Just imagine if there was a breakout in a church, that could potentially take a huge amount of the tracing resources, and if that occurs we may end up in level 3 again to get people isolated again, as our tracing system can't get overwhelmed. Where as if it was a restaurant, only the people in the group and the server would be direct contacts they would need to directly contact, and others in the restaurant may or may not need to self isolate. Although this whole self isolation thing , where many people haven't, is  weak area, so I really hope there are not going to be cases popping up IMO we should have got all these current cases ring fenced before relaxing opening restaurants and schools. But I suspect many people won't go for some time.

 

 

I would normally split up your post into separate quotes to make it easier to understand which part of you post I was replying to, however the forum now gets it tits in a tangle if there's more than a couple of quotes. Instead I have highlighted the points I'm replying to.

 

There is actually a lot thought into why some things are not permitted, and the church one is for a similar reason that they are also only allowing 10 at funerals. The funeral directors association don't agree. https://www.stuff.co.nz/national/health/coronavirus/300009958/coronavirus-funeral-directors-blast-rules-on-funerals-and-tangi-as-cruel-and-without-compassion 

 

In South Korea churches were an issue with the superspreader. Yes, there was an issue in Korea with churches. That was before any social distancing was implemented. I don't think using that example is valid in the context of what I'm talking about here.

 

Those groups in the restaurant will  not normally know one another, In some communities perhaps they won't know each other, in other smaller communities it's almost certain there will opportunity for interaction between groups known to each other. I'd go as far as to say two smaller groups could quite easily attempt to join each other and still be under the 10 person limit.

 

They are socially distanced by tables. Just as church goers can be socially distanced by seats.

 

The last thing we want is a 100 people all going around hugging one another after this, or big groups outside hugging and socializing. Churches also often have social activities such as morning tea after the service, and then group meetings and other activities after the service and throughout the week.  Give people some credit for being able to restrain from this sort of activity. Before the lockdown many churches in New Zealand had already implemented precautions that modified the way their services were conducted.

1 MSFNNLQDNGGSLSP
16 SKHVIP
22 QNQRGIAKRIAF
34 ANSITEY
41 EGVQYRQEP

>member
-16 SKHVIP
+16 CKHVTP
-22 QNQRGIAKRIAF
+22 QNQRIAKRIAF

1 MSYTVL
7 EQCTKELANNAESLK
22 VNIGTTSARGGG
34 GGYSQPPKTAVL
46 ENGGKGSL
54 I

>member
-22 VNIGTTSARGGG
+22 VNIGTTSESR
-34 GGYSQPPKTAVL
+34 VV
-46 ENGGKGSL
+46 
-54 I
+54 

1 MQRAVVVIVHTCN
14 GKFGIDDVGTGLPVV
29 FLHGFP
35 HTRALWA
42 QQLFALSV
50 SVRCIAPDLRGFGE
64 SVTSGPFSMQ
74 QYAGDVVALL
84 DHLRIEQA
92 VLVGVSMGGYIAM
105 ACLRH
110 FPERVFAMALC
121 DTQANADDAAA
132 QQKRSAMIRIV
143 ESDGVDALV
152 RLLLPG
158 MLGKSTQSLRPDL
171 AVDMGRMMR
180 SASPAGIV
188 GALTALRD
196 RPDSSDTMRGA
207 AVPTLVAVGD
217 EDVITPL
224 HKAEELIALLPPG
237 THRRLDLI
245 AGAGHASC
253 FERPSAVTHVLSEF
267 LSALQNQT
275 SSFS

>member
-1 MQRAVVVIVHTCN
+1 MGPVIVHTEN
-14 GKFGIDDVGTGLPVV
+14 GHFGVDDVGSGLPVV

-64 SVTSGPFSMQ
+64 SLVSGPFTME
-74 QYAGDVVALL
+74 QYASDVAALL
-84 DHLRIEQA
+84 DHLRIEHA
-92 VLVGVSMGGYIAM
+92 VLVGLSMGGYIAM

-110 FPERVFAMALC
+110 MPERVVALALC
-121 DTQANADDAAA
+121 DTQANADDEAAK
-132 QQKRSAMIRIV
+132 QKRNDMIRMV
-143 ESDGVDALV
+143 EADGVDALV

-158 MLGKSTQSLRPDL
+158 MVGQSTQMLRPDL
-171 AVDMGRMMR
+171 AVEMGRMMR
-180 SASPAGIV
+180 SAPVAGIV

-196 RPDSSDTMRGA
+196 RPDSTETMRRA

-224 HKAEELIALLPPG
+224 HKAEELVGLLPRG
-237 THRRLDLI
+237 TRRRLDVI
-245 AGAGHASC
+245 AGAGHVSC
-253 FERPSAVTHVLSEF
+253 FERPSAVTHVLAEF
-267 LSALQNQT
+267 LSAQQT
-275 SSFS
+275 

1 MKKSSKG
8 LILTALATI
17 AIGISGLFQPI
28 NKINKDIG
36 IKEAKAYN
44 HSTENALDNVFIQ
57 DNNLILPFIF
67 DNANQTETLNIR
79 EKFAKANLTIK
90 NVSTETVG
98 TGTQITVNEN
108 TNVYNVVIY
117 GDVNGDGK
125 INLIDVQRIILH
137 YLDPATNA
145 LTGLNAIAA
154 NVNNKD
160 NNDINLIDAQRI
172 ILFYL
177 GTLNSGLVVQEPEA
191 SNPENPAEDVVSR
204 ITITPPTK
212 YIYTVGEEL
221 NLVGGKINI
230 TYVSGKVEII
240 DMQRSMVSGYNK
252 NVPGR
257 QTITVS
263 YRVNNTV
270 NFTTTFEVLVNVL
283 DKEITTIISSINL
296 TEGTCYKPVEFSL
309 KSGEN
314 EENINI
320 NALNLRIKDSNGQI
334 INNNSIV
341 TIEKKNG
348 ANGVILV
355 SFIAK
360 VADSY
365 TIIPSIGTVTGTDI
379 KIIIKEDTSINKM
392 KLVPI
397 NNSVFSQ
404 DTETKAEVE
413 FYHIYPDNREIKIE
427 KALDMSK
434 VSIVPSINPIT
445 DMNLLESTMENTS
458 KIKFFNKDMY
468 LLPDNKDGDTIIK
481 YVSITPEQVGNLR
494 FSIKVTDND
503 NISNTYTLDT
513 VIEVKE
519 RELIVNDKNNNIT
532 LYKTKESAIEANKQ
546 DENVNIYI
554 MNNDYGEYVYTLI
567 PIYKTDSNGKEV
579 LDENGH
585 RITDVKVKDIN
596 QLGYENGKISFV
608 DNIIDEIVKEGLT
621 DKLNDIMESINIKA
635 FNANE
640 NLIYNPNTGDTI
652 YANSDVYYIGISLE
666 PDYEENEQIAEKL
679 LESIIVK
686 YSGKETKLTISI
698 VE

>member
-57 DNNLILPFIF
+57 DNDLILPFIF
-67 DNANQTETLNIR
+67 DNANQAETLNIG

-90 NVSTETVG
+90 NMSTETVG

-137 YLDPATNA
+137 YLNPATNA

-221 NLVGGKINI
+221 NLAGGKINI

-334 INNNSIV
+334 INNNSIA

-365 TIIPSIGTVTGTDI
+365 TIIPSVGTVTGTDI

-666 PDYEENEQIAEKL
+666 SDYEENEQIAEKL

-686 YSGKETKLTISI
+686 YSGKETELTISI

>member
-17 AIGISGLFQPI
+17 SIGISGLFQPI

FWIW from I've seen no there's more hugging at a church service than I would see at a restaurant or anywhere else where people meet. Even though hugging might be allowed within in a group of 10 or less in Level 2 I'd suggest hugging etc would be a silly idea.

 

If the church cannot operate under the same/similar guidelines as used by restaurants then the services cannot be held, but if they can I cannot see why they cannot have their services. I rather suspect the restaurant industry has made much more noise and applied much more pressure to the government than the churches have hence the reason why there is this inequity in the way this has been handled.





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Master Geek


  #2482001 12-May-2020 15:09
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nzkiwiman:

 

... This is based on the head of the company saying the company default is "return to work"; ...

 

 

Of course, he/she is prepared to sit in the same office space as the rest of you?


 
 
 
 


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Uber Geek

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  #2482013 12-May-2020 15:14
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dejadeadnz:

 

Technofreak:

 

While I don't condone such action I would suggest that if a church was to conduct a church service, abiding by the same rules as restaurants will be using, the authorities would have a hard time justifying taking action against that church. 

 

 

It's not for him, you, I or anybody to decide which laws of the land we feel like obeying. And the law enforcers would not need any justification for enforcing the law -- the law is the law. Its moral force lies with the fact that the underlying legislation was passed by a legitimate legislature.